Abused women: a call for more help

A report released yesterday calls on the Ontario government to make substantial changes to Ontario’s welfare system to better protect abused women. The report, Walking on Eggshells: Abused Women’s Experiences of Ontario’s Welfare System, outlines 34 recommendations.

The report stems from the “Woman and Abuse Welfare Research Project” launched in 2000. It was written by Osgoode Hall Law School Professor Janet Mosher (right), the project’s principal investigator, and researchers from Carleton and Queen’s Universities in conjunction with the Ontario Association of Interval and Transition Houses and the Ontario Social Safety Network. Funding was provided by the Social Sciences and Humanities Research Council of Canada (SSHRC).

“Our findings make it clear that women who flee abusive relationships and turn to welfare seeking refuge and support frequently find neither,” said Mosher. “Women’s experiences of welfare are often profoundly negative. They encounter a system that is less than forthcoming about their entitlements, and about the multiple rules with which they must comply. They are often subjected to demeaning and humiliating treatment from workers within a system in which suspicion and the devaluation of recipients are structured into its very core.”

Interviews were conducted with women who are or have been in an abusive relationship and have accessed social assistance through the Ontario Works or the Ontario Disability Support Program. Women in Ottawa, Kingston, Toronto, London, Muskoka, Peel and the Tyendinaga Reserve, Mohawk Territory were interviewed between November 2001 and March 2003 for the study.

“For many, the experience of welfare is like another abusive relationship,” added Mosher. “Virtually every woman with whom we spoke was caught in one or more double binds as she struggled to be a good mother, good worker and good citizen. Disturbingly, the decision to return to an abusive relationship is often the ‘best’ decision for a woman, in a social context of horrendously constrained options.”

Key recommendations of the report include:

  • raising welfare rates to meet the true costs of living;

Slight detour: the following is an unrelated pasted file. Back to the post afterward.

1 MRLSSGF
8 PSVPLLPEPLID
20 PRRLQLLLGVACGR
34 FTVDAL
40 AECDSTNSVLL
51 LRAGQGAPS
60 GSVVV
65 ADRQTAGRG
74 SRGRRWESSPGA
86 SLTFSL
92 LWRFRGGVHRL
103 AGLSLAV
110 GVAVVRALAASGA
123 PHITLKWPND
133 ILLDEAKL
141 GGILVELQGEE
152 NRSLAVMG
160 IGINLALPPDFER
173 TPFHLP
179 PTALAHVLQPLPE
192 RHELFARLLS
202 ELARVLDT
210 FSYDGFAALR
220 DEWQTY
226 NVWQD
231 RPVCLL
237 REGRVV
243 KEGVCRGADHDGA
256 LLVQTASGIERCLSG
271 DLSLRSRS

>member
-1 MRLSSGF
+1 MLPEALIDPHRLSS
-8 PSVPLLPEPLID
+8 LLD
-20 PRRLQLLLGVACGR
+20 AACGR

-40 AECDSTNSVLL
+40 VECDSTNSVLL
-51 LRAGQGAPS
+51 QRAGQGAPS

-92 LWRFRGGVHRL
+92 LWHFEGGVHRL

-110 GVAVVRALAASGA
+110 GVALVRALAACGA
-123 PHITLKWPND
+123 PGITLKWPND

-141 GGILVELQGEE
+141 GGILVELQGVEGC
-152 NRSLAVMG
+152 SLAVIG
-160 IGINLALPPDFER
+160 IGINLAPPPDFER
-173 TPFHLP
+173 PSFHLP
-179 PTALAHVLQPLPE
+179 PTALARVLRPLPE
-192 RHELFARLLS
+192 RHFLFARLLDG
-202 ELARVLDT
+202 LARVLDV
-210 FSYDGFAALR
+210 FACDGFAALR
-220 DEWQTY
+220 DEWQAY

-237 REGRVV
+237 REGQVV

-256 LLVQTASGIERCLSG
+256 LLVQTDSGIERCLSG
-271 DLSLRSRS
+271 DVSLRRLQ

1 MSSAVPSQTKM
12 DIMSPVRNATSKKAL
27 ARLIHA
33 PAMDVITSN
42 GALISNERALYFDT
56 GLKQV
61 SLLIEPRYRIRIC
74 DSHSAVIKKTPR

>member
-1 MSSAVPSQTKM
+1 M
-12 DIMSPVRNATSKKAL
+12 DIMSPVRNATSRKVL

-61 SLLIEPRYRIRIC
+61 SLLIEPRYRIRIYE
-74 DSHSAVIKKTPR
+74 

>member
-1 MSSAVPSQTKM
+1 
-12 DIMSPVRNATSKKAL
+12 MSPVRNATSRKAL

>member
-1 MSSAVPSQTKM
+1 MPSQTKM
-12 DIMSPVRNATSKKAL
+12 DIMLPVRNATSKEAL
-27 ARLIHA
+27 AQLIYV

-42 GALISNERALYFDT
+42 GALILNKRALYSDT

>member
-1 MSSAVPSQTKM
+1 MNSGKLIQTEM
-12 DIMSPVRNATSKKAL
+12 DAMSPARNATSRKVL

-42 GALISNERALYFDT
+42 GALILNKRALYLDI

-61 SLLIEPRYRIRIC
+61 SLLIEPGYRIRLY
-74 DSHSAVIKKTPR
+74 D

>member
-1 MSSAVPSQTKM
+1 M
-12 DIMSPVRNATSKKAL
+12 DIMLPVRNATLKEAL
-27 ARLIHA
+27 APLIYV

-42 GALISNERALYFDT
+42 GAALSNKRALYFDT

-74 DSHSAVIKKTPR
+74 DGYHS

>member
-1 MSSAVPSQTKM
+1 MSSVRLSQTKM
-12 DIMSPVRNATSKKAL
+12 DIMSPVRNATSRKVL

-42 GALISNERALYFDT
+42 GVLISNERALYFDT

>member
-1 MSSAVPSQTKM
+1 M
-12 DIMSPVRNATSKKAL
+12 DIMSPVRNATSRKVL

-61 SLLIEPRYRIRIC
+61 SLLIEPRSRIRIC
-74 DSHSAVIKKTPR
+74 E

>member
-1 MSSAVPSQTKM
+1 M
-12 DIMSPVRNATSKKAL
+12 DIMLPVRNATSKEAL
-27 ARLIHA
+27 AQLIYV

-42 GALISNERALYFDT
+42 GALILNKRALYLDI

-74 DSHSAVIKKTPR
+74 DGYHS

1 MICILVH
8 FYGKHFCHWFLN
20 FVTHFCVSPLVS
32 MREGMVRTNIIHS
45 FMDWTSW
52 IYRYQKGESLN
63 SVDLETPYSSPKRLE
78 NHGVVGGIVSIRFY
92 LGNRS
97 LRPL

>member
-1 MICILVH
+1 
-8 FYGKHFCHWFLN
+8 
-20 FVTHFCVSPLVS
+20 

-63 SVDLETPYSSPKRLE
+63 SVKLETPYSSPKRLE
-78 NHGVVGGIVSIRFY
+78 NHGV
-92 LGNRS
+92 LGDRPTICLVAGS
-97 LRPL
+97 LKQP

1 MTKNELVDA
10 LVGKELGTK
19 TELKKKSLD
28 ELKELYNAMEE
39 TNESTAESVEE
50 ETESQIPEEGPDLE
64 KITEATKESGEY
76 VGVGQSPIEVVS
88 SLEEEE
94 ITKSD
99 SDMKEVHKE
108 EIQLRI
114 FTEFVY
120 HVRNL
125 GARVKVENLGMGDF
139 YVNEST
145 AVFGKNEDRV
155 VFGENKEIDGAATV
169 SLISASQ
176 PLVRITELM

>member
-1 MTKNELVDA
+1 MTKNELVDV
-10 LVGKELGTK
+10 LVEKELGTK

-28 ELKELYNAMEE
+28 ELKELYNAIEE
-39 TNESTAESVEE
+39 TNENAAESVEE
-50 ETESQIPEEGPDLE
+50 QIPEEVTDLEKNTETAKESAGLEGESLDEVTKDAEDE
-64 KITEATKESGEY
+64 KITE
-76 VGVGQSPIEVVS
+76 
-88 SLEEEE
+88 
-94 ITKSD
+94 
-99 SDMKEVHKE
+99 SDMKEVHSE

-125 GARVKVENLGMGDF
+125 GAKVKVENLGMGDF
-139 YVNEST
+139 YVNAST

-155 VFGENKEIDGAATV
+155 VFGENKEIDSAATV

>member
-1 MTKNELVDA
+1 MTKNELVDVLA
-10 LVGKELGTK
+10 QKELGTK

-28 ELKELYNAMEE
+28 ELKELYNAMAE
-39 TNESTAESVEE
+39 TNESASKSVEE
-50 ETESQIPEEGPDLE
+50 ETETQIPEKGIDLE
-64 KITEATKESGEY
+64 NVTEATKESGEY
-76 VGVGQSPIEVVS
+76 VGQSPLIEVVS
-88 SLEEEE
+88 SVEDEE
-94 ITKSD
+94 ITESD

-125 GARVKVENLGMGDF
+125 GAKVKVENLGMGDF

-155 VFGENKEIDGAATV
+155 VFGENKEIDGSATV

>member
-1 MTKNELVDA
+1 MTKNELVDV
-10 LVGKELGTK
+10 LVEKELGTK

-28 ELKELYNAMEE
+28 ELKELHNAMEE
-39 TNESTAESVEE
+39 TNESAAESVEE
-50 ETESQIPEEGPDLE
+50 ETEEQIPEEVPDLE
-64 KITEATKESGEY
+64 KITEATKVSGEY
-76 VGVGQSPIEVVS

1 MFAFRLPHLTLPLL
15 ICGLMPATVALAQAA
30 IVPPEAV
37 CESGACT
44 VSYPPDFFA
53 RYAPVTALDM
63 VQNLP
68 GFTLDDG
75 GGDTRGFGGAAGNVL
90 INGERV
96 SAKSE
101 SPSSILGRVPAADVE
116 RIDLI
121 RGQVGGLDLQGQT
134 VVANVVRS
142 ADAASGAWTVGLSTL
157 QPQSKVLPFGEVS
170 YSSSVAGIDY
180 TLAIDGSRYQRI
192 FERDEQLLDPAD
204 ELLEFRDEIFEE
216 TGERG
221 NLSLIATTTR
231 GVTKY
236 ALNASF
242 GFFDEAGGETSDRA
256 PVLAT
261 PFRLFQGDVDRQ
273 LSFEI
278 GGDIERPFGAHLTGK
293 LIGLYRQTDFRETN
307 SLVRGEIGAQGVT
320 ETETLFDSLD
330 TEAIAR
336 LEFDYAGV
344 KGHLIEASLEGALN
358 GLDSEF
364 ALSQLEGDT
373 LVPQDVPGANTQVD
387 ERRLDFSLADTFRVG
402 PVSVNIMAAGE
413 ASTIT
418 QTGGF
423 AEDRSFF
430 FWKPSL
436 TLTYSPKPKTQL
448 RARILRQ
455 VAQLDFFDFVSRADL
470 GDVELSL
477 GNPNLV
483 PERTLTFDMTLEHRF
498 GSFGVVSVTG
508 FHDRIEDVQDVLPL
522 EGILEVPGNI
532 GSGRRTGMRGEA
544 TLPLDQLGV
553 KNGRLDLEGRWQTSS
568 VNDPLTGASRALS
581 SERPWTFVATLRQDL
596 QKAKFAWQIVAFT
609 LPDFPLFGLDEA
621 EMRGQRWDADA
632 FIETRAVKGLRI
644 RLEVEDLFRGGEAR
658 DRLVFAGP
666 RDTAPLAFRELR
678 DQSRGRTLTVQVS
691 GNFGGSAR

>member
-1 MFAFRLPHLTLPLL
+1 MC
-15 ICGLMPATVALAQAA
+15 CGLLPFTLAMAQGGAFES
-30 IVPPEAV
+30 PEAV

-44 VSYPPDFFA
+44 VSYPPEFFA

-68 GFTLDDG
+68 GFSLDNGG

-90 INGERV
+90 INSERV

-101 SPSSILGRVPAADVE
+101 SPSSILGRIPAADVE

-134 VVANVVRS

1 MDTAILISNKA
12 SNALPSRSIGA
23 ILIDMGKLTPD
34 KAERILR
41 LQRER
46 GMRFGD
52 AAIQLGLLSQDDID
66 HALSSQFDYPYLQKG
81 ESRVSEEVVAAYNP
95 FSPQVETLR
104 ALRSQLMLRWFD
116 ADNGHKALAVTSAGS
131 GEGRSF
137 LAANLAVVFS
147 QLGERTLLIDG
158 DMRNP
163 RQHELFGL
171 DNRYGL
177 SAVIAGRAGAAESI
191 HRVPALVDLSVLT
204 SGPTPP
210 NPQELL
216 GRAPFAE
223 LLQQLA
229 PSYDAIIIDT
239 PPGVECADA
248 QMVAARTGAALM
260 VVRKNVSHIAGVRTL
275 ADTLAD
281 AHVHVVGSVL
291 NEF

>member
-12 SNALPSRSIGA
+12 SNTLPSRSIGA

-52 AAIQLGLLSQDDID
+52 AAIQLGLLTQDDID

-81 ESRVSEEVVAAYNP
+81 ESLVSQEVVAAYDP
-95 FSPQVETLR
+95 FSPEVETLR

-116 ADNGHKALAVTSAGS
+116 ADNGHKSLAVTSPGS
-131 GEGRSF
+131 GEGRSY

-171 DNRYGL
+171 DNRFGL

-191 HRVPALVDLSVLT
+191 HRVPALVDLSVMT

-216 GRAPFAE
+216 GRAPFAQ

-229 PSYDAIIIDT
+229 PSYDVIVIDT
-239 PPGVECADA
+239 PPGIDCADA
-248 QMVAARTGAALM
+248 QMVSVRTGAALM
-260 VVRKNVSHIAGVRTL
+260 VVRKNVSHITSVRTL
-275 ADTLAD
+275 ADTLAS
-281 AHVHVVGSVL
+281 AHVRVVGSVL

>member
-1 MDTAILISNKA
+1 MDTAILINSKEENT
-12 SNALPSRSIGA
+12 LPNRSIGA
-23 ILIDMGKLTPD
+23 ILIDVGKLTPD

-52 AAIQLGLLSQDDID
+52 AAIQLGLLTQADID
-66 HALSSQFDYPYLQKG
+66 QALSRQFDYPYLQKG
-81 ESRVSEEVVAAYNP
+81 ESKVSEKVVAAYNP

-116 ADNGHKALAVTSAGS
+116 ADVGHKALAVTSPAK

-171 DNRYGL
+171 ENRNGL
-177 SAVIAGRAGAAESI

• stopping the claw back of the national child benefit supplement;
  • providing accurate, complete information about the welfare system;
  • providing meaningful training and support for employment, including assistance for education;
  • changing welfare worker attitudes towards recipients through (measures such as) training;
  • redesigning support obligation policies that adequately protect women;
  • revamping fraud policies and practices;
  • changing the definition of ‘spouse’ and ‘same-sex partner’ to mirror family law.

The report emphasizes that genuine respect for women’s right to safety, and to live free of violence in their lives means creating the social conditions – adequate welfare, access to safe housing, access to childcare, access to employment that pays a living wage, etc.– that would truly make it difficult for men to “get away with it”. This was made clear in numerous interviews conducted for the study. As one interviewee stated:

“Many times I thought if I was with an abusive guy at least I could get help for food because the welfare cheque was not enough, so many times we starved because we didn’t have food at home. I understand too why so many women go back to abusive guys… “

“What is needed most urgently and most profoundly is a fundamental shift from viewing poverty as the failing of individuals, and those who are poor as lazy, unmotivated and deceptive,” said Mosher. “To the extent that the welfare system in Ontario continues to operate from such a perspective, there is really little hope that it will offer meaningful support to facilitate women’s safe exit from abusive relationships. If nothing changes, women will continue to return to abusive relationships and will not be safe.”

To read the full report, click here.

More about Janet Mosher

Mosher joined Osgoode Hall Law School’s Faculty in July, 2001, after teaching for 12 years at the Faculty of Law and the Faculty of Social Work at the University of Toronto, where she was also the director of the Combined LLB/MSW program. Prior to joining the Faculties of Law and Social Work at the University of Toronto, she practiced as an associate in a Toronto firm in the areas of labour law, constitutional law and general civil litigation.

Mosher’s current teaching interest include law & poverty, law’s response to woman abuse, legal ethics, legal process and evidence. Her research has focused upon critical evaluations of various legal interventions that impact upon women abused in their intimate relationships, and she is currently engaged in an empirical research project to explore the multiple intersections between woman abuse and welfare receipt. She has also published on poverty law, community legal clinics, access to justice for disadvantaged groups and legal education. She is a member of the editorial board of the Journal of Law & Social Policy and the Canadian Journal of Women & the Law. She has served, and continues to serve, on several community-based boards of directors.